Waymo’s Latest Moves Show How Critical Safety Is for AVs

The self-driving car industry could live or die on its safety record. Waymo’s hiring of a chief safety officer, and changes that it reportedly has made to its emerging robotaxi service in Phoenix, suggest the company knows it.

The Google-backed autonomous mobility startup has named former National Transportation Safety Board chairman Deborah Hersman as its first chief safety officer. The announcement of her hiring on November 27, along with the appointment of Waymo’s first chief commercial officer, Amee Chande, signaled the company is getting closer to launching a paid service.

That step has been expected by the end of the year.

Hersman’s hiring also came the same day as a report that Waymo has shown renewed caution about the safety of its autonomous ride-hailing operation. Tech news site The Information, citing unnamed sources, said the company has put human drivers back into its self-driving Chrysler Pacifica minivans in Phoenix after operating some of them as completely driverless vehicles.

In other cases, Waymo has added secondary drivers where there had been just one on board, according to the story. The company has also added cameras trained on safety drivers behind the wheel to detect if they are falling asleep, citing a driver fatigue problem, the report noted.

Hersman will join Waymo in January and will report directly to CEO John Krafcik. Most recently, she was CEO of the National Safety Council, a nonprofit that promotes efforts to prevent fatal injuries on the road and in homes and workplaces.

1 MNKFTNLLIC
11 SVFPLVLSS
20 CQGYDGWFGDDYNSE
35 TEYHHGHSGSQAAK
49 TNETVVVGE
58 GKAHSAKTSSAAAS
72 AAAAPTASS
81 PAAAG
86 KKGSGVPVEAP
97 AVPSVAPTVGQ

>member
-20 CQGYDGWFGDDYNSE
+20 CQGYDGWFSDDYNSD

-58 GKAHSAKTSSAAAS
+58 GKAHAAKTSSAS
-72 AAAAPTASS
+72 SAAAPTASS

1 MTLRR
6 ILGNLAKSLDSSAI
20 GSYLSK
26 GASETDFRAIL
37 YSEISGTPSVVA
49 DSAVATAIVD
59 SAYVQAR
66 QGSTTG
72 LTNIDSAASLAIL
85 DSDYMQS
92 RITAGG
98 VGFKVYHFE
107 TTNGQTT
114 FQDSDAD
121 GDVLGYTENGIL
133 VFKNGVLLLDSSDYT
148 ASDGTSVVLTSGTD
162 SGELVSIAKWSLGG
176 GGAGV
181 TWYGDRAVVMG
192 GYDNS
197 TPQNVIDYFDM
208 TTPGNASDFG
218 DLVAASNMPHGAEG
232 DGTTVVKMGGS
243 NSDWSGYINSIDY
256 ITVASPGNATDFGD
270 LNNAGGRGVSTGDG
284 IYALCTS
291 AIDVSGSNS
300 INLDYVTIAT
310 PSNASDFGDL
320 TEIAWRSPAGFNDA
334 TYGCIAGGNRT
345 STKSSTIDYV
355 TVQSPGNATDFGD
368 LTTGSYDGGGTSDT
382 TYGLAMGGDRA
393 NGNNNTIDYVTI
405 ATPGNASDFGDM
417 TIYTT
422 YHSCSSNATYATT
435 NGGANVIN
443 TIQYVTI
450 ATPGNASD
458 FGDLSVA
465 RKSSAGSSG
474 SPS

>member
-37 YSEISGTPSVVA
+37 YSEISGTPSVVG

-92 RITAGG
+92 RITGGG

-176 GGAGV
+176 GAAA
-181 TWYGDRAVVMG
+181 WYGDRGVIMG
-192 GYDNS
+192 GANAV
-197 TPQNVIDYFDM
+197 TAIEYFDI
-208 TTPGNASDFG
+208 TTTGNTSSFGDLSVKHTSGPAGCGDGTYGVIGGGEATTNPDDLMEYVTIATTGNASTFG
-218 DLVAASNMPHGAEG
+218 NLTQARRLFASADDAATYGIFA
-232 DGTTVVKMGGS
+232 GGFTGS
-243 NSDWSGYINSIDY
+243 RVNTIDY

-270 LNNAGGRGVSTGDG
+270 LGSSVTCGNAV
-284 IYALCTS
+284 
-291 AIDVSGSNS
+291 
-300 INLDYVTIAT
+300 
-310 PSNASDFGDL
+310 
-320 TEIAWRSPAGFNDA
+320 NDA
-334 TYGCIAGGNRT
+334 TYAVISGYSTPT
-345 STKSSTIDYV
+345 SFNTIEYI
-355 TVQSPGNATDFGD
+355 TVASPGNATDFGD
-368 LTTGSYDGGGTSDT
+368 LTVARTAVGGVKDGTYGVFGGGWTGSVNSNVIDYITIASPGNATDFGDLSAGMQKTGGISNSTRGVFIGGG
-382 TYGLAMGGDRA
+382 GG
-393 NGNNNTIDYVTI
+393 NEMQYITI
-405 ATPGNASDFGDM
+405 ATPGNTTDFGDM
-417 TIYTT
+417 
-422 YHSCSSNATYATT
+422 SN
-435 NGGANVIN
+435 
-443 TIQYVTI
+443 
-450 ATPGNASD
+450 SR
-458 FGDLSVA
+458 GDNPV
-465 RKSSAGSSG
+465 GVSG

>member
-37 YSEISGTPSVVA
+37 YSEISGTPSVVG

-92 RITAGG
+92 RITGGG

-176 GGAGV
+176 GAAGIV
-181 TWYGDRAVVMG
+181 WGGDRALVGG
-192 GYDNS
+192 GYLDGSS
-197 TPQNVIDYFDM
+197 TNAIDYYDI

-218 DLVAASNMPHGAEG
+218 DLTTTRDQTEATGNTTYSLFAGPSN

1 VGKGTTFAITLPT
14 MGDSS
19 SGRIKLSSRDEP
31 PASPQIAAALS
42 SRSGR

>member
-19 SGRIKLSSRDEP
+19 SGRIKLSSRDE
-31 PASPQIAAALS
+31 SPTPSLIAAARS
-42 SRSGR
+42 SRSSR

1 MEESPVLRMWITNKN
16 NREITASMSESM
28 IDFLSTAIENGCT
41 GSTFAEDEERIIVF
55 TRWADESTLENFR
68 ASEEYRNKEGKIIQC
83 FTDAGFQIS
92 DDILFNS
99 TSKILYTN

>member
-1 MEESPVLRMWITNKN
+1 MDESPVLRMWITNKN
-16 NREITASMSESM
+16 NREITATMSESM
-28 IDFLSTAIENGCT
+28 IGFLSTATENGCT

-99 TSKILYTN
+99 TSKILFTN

Waymo is just the latest company working on AVs to hire a former federal safety official. In May, Uber brought in former NTSB chairman Christopher Hart as an advisor. Mark Rosekind, former administrator of the National Highway Traffic Safety Administration, is chief safety innovation officer at startup Zoox.

The AV business has no shortage of challenges, including the vast amount of training that self-driving systems need and the uncertain prospects for the new business models to pay off billions invested in development. But persuading the public and regulators that the cars are safe may be both the most daunting and the most at risk of sudden failure.

The fatal crash involving an Uber autonomous SUV in March showed what just one tragedy can do to public opinion and a self-driving program. Some surveys taken after the incident showed declining support for, and interest in, driverless cars. Uber ended all its AV testing on public roads and even shut down its autonomous truck program. More than six months later, Uber is just beginning to restart public AV testing, this time under intense public and regulatory scrutiny.

Investigations of the Tempe crash are still ongoing, but a police report said the single safety driver in the Uber Volvo X90 SUV was watching videos on her phone just before the incident. Shortly before the crash, Uber had cut back from two safety drivers per vehicle to one, which required that driver to spend part of their time monitoring the self-driving system, according to a recent Bloomberg report.

Long hours behind the wheel of a vehicle that mostly drives itself can be a formula for inattention, automation analysts say. A safety driver who fell asleep played a role in a recent Waymo crash, according to another piece by The Information.

If Waymo is showing caution with significant changes to ensure its vehicles are safe before they’re fully driverless, it wouldn’t be out of character. Krafcik has been careful lately not to over-promise progress in self-driving, reportedly predicting it will take decades before autonomous cars are ubiquitous and there will always be limits to where AVs can go.

Stephen Lawson is a freelance writer based in San Francisco. Follow him on Twitter @sdlawsonmedia.


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